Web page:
It’s these thoughtful human touches that reinforce the benefit of making a responsible travel choice by booking local and giving your money to a tourism operator in the Greater Port Macquarie Region, such as Tom’s Creek Nature Domes. The owners are still working on the property following the setbacks of COVID-19, and flooding in the region —a new series of Domes designed with families and groups in mind is under construction, along with an open-air, barn-style dining hall and garden stage. Once ready, the venue will be ideal for wedding celebrations, with wedding parties able to book out the property. They’ve already got one couple—who honeymooned at the Domes—ready and waiting. Just need to train up the llamas for ring-bearer duties! 

An abundance of favourite moments come to mind from my two-night stay at Tom’s Creek: sipping champagne and gourmet picnicking at the top of a hill on a giant swing under a tree, with a bird’s eye view of the entire property (the ‘Mountain Top picnic’ is a must-do activity add on during your stay), lying on a deckchair at night wrapped in a blanket gazing up at starry constellations and eating hot melted marshmallows, to revelling in the joys of travellers before me, scrawled on notes in a jar of wishes left by the telescope (you’re encouraged to write your own to add to the jar). But I’ll leave you with a gratitude journal entry I made while staying there. I will preface this by saying that I don’t actually keep a gratitude journal, but Tom’s Creek Nature Domes is just the kind of place that makes you want to start one. And so, waking up on my second morning at Tom’s —lacking any 4G bars to facilitate my bad habit of a morning Instagram scroll—I finally opened up a notebook and made my first journal entry:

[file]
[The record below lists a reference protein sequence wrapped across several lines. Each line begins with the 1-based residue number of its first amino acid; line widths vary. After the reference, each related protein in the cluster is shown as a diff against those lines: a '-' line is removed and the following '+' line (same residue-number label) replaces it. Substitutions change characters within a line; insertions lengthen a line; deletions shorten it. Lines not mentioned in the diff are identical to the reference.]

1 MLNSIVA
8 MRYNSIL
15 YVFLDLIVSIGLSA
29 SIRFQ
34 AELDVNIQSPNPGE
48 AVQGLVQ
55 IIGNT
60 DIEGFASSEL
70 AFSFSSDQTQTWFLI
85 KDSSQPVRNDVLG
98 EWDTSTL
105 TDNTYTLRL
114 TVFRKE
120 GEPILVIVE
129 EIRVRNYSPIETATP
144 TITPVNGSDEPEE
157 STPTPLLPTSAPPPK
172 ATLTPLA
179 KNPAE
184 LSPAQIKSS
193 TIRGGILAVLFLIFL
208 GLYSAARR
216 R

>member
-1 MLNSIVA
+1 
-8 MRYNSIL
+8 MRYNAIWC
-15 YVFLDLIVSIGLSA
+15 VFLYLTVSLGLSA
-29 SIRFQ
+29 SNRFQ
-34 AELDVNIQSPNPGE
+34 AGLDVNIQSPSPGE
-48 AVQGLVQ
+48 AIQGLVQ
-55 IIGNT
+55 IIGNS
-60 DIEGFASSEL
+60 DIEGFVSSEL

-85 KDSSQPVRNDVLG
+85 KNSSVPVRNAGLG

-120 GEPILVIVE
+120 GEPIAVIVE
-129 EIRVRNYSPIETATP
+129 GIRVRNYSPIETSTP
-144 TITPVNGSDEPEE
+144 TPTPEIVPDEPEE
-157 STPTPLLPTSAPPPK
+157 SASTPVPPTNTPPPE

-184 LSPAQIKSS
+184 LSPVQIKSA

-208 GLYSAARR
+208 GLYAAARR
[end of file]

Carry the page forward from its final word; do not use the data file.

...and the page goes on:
‘I am grateful to wake up after a deep sleep and breathe in the biggest breaths of this clean air, purified by nature and scented with eucalyptus and rain. I am grateful for this steaming hot coffee brewed on a fire. I feel accomplished at having made myself. I am grateful for the skittish sheep that made me laugh as I enjoyed a long nature walk at dawn and the animated billy goats and friendly llamas overlooking my shoulder as I write this: agreeable company for any solo traveller. I’m grateful for total peace, absolute stillness.” 

Off-grid holiday status: unlocked.

Where: Tom’s Creek Nature Domes, Port Macquarie, 2001 Toms Creek Rd
Price: $450 per night, book at the Natura Domes website.